I was given the opportunity by the Fifth Masonic District of Ohio to craft a replica of the Grand Master's Pin to be used as a "Traveling" Trophy for the 2022 Masonic Inspection season. To the uninitiated, Masonic Lodges need to demonstrate proficiency for conducting their lodge as well as exemplifying degree work. This usually happens in the first half of the year and is what we refer to as Inspection Season. During this time, it is a popular competition to see how many lodge members can get together to travel to another lodge and observe their degree work. The lodge with the most "traveling" brothers would get this plaque to hang in their lodge. A fellow brother in the 5th district has always been tasked with making a different one every year based on that Grand Master's Pin. That brother sadly passed away last year so I offered to continue the tradition. Our new Grand Master of Masons in Ohio has set his slogan as "Reflect on Freemasonry". I crafted two of these, one for its intended purpose, and one as a gift. I decided to use a 4-degree slant cut on my Delta scrollsaw to give a relief set for the lettering and laser-etched the main centerpiece logo. The finish is enamel paint on the letters and outer ring, with a light cherry stain on the center with semi-gloss polyurethane. One is a piece of aspen, the other a birch plywood. Both are roughly 12 inches in diameter. Altogether, about 12 hours of construction time.
Here is a quick woodworking project for a brother in our lodge. He received his MM degree at a special outdoor ceremony and we wanted a frame that would reflect the three degrees. The wood is simple aspen which was routed for the profile and then run through the Laser CNC to imprint the masonic artwork. A quick finish with stain and polyurethane to complete the look.
The results of resurfacing Jens 15-year-old potting bench. It was cheap, to begin with, and just succumbed to the northwest Ohio weather despite being restained and sealed every other year. Now that lumber prices have started to normalize, I took some time this week to resurface it with fresh 11/16 cedar planking.
This is a Masonic plaque I crafted for a lodge brother of mine. He has been delivering the E.A. lecture for 50 years now and has demonstrated an amazing devotion to the fraternity. The E.A. lecture averages about 20 minutes of delivery from memory and is no small task for any mason to undertake. The plaque base is Aspen with leaser etched embellishments and a light coat of semi-gloss polyurethane. The twenty-four-inch gauge is oak and also has laser-etched embellishments for the 24 inches. The common gavel is Brazilian oak and has a masonic lodge coin embedded in the head. The pins are rotatable so the working tools can be removed and handled.
A friend asked for a small woodworking project, a broken column (it's a Masonic thing) which I thought I would take a crack at. This means I needed to learn how to do fluting on a spindle. The first challenge is that my LA200 lathe does not have an indexing lock. Thanks to the folks at Alisam Engineering for crafting a very well-engineered aluminum indexing plate and pin lock which fit my lathe beautifully. The next challenge was building a router jig or finding a ready-made one. Amazon and Penn State Industries to the rescue. I found a cool attachment with a trim router for less than $100 that seemed to rate pretty highly. I got everything in this week and took it for a test spin this afternoon. The wood is a very old chunk of oak I had pulled from a burn pile, so not the best quality, but I am happy with the end result, and my lathe got an upgrade. The last image is the final version and is purpleheart with a high gloss polyurethane coat.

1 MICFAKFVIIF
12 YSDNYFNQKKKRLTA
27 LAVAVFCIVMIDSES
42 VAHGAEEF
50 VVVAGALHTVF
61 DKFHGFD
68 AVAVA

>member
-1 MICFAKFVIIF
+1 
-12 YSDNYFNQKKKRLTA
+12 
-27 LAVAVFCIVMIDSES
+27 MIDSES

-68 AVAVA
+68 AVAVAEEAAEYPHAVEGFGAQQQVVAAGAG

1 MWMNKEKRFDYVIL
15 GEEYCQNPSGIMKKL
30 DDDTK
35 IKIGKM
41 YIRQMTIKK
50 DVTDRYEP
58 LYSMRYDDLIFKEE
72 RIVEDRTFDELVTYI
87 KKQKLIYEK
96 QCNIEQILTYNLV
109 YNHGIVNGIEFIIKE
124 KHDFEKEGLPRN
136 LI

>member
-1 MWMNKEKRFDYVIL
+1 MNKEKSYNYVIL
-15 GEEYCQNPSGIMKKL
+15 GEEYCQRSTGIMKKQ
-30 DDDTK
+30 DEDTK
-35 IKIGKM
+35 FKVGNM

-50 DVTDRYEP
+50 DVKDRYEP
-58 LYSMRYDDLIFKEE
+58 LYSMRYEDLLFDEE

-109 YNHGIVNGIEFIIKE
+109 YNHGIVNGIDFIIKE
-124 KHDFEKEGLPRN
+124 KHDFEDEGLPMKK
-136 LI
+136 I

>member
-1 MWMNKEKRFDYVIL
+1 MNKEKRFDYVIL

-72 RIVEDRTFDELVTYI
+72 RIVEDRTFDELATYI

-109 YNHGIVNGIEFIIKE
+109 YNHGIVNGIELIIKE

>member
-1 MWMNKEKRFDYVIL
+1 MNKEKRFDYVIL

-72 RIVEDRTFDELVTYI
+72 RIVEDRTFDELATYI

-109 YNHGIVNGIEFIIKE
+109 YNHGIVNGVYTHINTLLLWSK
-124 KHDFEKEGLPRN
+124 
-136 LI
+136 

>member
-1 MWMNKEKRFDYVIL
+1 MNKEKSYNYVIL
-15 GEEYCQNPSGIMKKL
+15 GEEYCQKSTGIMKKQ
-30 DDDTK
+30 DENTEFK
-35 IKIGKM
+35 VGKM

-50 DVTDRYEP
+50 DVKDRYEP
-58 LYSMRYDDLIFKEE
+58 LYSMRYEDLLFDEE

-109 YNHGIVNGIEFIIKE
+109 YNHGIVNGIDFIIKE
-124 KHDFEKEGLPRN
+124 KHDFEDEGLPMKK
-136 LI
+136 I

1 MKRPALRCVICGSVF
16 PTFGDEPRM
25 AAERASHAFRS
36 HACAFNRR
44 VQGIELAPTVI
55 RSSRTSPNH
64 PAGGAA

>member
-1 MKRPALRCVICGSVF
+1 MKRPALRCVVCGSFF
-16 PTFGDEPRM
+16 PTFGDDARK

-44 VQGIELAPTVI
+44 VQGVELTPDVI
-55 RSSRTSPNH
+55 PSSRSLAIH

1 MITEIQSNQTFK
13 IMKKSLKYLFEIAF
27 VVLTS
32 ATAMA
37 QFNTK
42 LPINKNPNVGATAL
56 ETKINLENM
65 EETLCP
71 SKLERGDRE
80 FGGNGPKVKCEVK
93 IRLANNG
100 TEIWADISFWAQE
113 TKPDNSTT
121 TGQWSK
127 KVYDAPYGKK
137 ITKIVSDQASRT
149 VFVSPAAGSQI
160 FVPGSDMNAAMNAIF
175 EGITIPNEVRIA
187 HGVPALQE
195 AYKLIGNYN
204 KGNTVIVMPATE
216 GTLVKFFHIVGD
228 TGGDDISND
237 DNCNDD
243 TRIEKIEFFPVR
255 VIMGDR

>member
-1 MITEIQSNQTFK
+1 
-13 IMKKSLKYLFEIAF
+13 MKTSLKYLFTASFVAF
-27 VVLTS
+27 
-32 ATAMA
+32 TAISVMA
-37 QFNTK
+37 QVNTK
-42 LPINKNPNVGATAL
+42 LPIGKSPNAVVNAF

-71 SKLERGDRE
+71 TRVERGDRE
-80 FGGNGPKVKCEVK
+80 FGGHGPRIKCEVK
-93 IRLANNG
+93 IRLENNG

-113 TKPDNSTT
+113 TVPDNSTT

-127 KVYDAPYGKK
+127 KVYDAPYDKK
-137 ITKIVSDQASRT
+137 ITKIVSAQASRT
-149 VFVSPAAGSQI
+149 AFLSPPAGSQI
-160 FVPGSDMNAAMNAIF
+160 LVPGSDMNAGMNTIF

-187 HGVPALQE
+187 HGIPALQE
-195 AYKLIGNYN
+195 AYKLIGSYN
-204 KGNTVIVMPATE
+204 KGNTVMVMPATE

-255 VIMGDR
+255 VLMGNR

This is a small keepsake box for Jen for a simple anniversary gift. The visual equation on top is an inside joke we have shared for almost 30 years now relating to optics and our first year in Physics class at the University of Toledo. The wood is a Brazilian Walnut, exceptionally colorful and dense (just like me sometimes), and it contains some rough fire opals which is apparently a traditional 24-year gift. Not some of my finer work, but it came together in less than an hour.
I am finally finished with this project. It seriously has been haunting me for two years now. A lodge brother of mine had a beautiful chess set given to him, but the case was absolute garbage. The original case was some undeterminable, yet distinctly cheap lumber that was warped and lined with styrofoam. I used a bunch of reclaimed lumber, mostly some red oak stair treads that will get a new life along with new brass fasteners and felt lining. The pieces were too attractive not to have some form of display when not in use. I am set to give it back to him on Tuesday, he should be pleasantly surprised.
This week's project is a storage box for a Masonic wax seal Jen got me for Christmas one year. The warmer was a separate piece, and I wanted a simple box to store it all in. The material is mixed Aspen and mahogany. The past master emblem was done on my CNC router, fittings are brass, and finished with three coats of semi-gloss polyurethane.
Not too bad for a first run at the HamClock amateur radio project. I have some finishing work I need to fix on the frame, and a 90 degree OTG USB cable would work better, but, the Pi Zero seems to handle the display just fine. I definitely need to get in and fix the display resolution on the X windows side, it's just a little shy on the vertical pixels.